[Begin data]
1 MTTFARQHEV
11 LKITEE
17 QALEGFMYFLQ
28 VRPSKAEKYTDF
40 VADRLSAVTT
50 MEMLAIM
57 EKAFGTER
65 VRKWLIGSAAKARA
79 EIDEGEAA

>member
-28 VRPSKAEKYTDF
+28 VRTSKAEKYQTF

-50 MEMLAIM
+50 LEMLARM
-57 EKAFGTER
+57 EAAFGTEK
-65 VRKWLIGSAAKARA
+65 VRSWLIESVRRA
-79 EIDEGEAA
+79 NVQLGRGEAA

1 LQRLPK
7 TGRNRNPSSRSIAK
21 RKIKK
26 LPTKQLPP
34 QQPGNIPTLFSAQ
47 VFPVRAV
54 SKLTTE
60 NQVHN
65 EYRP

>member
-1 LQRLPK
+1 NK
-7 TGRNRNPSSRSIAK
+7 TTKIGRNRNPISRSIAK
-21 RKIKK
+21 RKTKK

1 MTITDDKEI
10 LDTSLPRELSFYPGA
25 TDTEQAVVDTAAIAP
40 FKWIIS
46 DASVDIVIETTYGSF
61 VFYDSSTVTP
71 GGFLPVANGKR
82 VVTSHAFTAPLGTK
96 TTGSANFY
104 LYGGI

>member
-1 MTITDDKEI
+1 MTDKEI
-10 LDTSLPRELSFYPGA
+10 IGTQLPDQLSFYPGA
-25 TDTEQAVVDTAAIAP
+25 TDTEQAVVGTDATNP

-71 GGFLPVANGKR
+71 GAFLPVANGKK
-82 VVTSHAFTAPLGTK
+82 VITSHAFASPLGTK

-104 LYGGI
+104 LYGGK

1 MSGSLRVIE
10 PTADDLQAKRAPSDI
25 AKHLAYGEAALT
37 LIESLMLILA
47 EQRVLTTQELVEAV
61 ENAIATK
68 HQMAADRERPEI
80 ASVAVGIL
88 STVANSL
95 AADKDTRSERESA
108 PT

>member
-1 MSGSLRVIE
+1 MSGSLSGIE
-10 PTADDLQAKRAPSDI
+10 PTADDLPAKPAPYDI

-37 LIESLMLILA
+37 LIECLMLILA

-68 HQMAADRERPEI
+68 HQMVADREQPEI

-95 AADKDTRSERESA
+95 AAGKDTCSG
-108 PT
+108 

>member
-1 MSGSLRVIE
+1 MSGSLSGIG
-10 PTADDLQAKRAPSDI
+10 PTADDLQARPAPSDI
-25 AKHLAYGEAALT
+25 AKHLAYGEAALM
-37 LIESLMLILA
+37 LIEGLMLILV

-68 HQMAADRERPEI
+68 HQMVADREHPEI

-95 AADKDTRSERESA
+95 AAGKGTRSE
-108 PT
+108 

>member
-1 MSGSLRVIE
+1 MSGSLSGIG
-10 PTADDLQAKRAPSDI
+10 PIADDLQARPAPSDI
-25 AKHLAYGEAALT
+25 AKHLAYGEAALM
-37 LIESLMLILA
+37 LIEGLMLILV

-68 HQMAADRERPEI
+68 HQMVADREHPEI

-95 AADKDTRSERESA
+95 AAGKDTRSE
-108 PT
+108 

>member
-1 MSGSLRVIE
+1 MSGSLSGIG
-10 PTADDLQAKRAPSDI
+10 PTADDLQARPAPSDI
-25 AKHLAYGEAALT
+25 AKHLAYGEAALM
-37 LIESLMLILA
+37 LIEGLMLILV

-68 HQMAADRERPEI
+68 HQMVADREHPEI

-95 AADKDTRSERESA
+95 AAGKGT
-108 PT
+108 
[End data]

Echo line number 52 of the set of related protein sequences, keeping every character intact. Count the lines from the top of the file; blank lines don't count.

-25 TDTEQAVVDTAAIAP